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  • Brought to you by the letter from Syndi

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    Hello again, Gentle Readers! I’m fascinated by all the parts of the television writing world that don’t generally communicate with each other. Even sitcoms and dramas often seem to live in very different worlds. Get farther out and it’s a different galaxy: game shows, daytime dramas, late-night comedy… it’s all TV writing, but it can follow totally different procedures. I recently corresponded with Friend-of-the-Blog Syndi, a writers’ assistant at Sesame Street. Here’s her account of their process.

    Syndi:

    The Sesame Street writing process seems so simple compared to what you’re used to. We have a team of 10 writers, which includes our head writer. The entire group meets a couple of times for some general brainstorming. Then, the producers decide how many of the 26 episodes will be assigned to each writer. Then, to each writer, I assign a show number (we use show numbers instead of titles), a letter of the day, a number of the day, and an assortment of muppet and human cast (per script).

    Each writer takes their assignments and brainstorms on ideas for their episodes, then meets individually with the head writer to talk it out. From there, the writer goes off and writes their first draft. The head writer reviews the first draft and speaks with the writer about any changes he would like to see made. A second draft might be turned in, a third, etc.

    Eventually, the head writer signs off on it, and the script gets typed up into our script template by our script coordinator. Then I proofread it, and clean copies are distributed to our Research department. The folks in Research all have Master’s degrees and PhD’s in education, child psychology, etc. Research will review each script and give their comments to our head writer, who has the ultimate power to veto anything (of course, if Research feels very strongly, they’ll push hard.) I’ll put those research comments that were approved into the script and then the producers will meet on the script.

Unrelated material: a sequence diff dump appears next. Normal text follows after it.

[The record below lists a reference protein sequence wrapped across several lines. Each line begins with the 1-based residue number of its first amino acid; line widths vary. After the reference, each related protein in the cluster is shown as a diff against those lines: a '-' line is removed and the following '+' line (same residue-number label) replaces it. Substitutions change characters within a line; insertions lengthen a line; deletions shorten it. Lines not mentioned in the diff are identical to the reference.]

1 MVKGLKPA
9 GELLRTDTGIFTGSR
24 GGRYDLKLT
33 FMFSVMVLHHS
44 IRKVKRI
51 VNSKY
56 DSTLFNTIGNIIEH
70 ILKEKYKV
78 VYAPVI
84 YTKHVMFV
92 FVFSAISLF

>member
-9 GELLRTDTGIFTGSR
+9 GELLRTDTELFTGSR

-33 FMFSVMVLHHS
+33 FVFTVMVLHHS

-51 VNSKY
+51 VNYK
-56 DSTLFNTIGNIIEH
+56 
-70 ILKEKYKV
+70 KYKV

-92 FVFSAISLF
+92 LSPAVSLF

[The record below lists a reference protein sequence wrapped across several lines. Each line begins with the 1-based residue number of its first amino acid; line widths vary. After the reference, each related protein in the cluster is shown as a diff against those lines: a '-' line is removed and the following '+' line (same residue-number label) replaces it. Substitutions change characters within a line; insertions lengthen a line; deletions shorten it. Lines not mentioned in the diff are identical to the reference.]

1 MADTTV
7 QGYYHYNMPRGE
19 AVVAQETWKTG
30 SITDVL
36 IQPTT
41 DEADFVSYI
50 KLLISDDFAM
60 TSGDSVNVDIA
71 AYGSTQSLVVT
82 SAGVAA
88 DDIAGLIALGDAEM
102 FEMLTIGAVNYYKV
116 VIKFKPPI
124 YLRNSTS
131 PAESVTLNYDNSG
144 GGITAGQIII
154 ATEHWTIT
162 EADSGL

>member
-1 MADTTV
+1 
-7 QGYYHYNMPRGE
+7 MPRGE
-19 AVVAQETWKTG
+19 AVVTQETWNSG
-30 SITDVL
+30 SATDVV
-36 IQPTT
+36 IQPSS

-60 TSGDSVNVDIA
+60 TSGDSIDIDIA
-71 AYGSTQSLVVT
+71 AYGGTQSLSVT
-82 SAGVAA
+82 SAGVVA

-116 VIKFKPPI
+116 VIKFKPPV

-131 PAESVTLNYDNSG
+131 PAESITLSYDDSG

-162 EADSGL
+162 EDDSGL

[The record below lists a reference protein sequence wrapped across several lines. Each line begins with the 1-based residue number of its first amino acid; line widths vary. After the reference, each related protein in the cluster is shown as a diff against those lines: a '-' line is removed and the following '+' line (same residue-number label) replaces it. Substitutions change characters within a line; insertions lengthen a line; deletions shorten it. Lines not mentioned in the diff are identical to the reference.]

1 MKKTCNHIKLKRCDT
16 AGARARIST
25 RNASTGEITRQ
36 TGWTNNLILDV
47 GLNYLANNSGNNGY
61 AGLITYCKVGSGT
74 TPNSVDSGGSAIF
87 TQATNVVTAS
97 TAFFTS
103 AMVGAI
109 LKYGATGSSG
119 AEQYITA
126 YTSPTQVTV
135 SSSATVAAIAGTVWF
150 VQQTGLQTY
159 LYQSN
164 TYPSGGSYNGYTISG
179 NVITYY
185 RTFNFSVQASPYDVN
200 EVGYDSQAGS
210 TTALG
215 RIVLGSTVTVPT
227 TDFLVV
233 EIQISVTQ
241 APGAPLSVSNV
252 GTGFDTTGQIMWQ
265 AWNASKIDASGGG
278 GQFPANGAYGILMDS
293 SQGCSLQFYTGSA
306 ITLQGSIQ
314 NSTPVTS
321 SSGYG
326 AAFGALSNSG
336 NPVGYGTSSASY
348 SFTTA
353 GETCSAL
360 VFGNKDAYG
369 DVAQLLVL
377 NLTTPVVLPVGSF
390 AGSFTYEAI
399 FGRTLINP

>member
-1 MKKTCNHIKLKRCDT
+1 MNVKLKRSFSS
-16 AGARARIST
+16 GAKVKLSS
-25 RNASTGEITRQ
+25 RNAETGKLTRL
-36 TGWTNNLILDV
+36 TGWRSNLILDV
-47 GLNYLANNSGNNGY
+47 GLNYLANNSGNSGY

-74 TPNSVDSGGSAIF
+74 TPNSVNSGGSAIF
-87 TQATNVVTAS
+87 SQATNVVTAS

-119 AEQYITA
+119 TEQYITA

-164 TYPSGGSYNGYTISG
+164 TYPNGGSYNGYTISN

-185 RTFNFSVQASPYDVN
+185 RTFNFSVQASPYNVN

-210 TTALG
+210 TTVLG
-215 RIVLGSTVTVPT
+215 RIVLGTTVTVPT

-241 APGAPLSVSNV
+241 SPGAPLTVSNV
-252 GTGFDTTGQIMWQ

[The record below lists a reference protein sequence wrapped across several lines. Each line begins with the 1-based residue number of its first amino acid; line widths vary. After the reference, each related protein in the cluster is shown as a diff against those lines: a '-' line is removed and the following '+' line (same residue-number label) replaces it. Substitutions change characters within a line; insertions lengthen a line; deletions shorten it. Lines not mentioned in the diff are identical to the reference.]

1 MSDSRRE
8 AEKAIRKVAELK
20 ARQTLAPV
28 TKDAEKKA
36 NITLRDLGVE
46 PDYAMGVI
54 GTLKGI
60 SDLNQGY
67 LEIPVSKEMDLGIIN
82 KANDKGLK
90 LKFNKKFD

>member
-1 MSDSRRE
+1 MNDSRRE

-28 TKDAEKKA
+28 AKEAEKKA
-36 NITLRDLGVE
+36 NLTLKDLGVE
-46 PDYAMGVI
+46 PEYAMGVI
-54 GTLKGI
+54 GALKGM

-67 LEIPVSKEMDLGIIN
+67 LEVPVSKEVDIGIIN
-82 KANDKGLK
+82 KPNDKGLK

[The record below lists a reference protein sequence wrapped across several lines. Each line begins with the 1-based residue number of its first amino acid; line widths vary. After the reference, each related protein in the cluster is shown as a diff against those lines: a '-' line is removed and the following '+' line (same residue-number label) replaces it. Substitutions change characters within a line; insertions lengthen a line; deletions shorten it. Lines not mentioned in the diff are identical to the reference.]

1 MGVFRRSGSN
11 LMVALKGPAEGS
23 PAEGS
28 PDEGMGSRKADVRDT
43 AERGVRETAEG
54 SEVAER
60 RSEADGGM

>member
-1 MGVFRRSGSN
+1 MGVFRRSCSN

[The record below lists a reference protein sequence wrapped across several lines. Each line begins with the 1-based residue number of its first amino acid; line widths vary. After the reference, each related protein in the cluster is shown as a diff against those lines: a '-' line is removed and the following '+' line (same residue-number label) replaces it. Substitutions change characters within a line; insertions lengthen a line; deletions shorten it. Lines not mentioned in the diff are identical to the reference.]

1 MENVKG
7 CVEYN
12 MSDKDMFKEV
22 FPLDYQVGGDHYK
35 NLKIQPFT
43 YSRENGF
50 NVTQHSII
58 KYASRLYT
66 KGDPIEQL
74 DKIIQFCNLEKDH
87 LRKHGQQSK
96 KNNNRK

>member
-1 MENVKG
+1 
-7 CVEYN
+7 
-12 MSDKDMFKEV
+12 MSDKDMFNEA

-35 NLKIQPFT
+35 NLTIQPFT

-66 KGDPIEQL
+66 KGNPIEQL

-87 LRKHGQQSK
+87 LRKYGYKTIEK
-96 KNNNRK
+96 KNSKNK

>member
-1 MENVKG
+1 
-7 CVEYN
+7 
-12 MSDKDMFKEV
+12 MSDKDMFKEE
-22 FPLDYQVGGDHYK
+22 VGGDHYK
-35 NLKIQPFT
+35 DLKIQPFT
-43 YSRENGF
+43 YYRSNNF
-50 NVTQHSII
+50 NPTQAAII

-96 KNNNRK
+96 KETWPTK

Any changes that the producers would like to see are communicated to our head writer via our Executive Producer. (The Exec. Producer has ultimate say.) Once those changes are put into the script, it’s pretty much ready to be met on in a production meeting. Any changes that come out of the production meeting would constitute a revision, or at the very least, revised pages.

    How cool is that? Can you imagine getting your assigned letter of the day? It’s easy to get very near-sighted about TV writing, and to think that the whole world is primetime drama and comedy, but there are many fine streets in the world, and one of them is called Sesame.

    Look around and make sure you’re aiming at the job that really interests you, because there’s more than one way to do this.

    Lunch: a Caesar salad with garbanzo beans — nonstandard but delicious

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